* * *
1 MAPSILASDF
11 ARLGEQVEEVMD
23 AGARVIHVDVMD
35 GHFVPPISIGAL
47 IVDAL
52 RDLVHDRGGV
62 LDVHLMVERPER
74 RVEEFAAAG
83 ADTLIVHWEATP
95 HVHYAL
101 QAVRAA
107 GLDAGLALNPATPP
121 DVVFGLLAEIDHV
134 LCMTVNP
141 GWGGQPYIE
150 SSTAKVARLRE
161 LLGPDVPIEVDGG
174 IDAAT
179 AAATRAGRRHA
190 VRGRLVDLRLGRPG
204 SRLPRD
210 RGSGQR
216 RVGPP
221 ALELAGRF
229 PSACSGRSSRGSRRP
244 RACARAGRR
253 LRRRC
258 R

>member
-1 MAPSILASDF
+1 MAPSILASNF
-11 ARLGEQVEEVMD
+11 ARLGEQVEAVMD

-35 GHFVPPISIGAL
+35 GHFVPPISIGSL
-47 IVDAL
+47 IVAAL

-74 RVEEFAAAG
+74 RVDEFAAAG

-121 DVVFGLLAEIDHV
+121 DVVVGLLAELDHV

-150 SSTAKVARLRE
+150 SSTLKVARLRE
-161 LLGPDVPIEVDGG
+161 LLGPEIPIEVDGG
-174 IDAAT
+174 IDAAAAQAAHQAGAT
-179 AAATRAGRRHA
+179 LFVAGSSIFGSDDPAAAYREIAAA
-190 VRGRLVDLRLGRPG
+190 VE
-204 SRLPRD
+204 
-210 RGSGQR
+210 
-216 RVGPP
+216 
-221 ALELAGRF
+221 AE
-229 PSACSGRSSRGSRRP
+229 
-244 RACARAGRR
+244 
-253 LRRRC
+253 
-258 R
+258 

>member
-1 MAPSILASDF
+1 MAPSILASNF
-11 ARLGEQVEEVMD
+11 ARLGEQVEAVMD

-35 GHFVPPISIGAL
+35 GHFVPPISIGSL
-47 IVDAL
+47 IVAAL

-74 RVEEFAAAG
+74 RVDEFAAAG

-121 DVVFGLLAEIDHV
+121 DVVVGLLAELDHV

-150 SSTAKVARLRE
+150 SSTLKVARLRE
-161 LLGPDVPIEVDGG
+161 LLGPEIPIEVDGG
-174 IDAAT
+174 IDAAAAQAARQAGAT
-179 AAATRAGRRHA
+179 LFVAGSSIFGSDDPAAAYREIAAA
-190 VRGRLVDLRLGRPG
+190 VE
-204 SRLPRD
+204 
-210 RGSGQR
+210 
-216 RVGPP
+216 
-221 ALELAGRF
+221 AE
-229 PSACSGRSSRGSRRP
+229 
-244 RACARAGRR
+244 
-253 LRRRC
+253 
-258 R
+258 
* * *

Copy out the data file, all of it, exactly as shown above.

1 MAPSILASDF
11 ARLGEQVEEVMD
23 AGARVIHVDVMD
35 GHFVPPISIGAL
47 IVDAL
52 RDLVHDRGGV
62 LDVHLMVERPER
74 RVEEFAAAG
83 ADTLIVHWEATP
95 HVHYAL
101 QAVRAA
107 GLDAGLALNPATPP
121 DVVFGLLAEIDHV
134 LCMTVNP
141 GWGGQPYIE
150 SSTAKVARLRE
161 LLGPDVPIEVDGG
174 IDAAT
179 AAATRAGRRHA
190 VRGRLVDLRLGRPG
204 SRLPRD
210 RGSGQR
216 RVGPP
221 ALELAGRF
229 PSACSGRSSRGSRRP
244 RACARAGRR
253 LRRRC
258 R

>member
-1 MAPSILASDF
+1 MAPSILASNF
-11 ARLGEQVEEVMD
+11 ARLGEQVEAVMD

-35 GHFVPPISIGAL
+35 GHFVPPISIGSL
-47 IVDAL
+47 IVAAL

-74 RVEEFAAAG
+74 RVDEFAAAG

-121 DVVFGLLAEIDHV
+121 DVVVGLLAELDHV

-150 SSTAKVARLRE
+150 SSTLKVARLRE
-161 LLGPDVPIEVDGG
+161 LLGPEIPIEVDGG
-174 IDAAT
+174 IDAAAAQAAHQAGAT
-179 AAATRAGRRHA
+179 LFVAGSSIFGSDDPAAAYREIAAA
-190 VRGRLVDLRLGRPG
+190 VE
-204 SRLPRD
+204 
-210 RGSGQR
+210 
-216 RVGPP
+216 
-221 ALELAGRF
+221 AE
-229 PSACSGRSSRGSRRP
+229 
-244 RACARAGRR
+244 
-253 LRRRC
+253 
-258 R
+258 

>member
-1 MAPSILASDF
+1 MAPSILASNF
-11 ARLGEQVEEVMD
+11 ARLGEQVEAVMD

-35 GHFVPPISIGAL
+35 GHFVPPISIGSL
-47 IVDAL
+47 IVAAL

-74 RVEEFAAAG
+74 RVDEFAAAG

-121 DVVFGLLAEIDHV
+121 DVVVGLLAELDHV

-150 SSTAKVARLRE
+150 SSTLKVARLRE
-161 LLGPDVPIEVDGG
+161 LLGPEIPIEVDGG
-174 IDAAT
+174 IDAAAAQAARQAGAT
-179 AAATRAGRRHA
+179 LFVAGSSIFGSDDPAAAYREIAAA
-190 VRGRLVDLRLGRPG
+190 VE
-204 SRLPRD
+204 
-210 RGSGQR
+210 
-216 RVGPP
+216 
-221 ALELAGRF
+221 AE
-229 PSACSGRSSRGSRRP
+229 
-244 RACARAGRR
+244 
-253 LRRRC
+253 
-258 R
+258 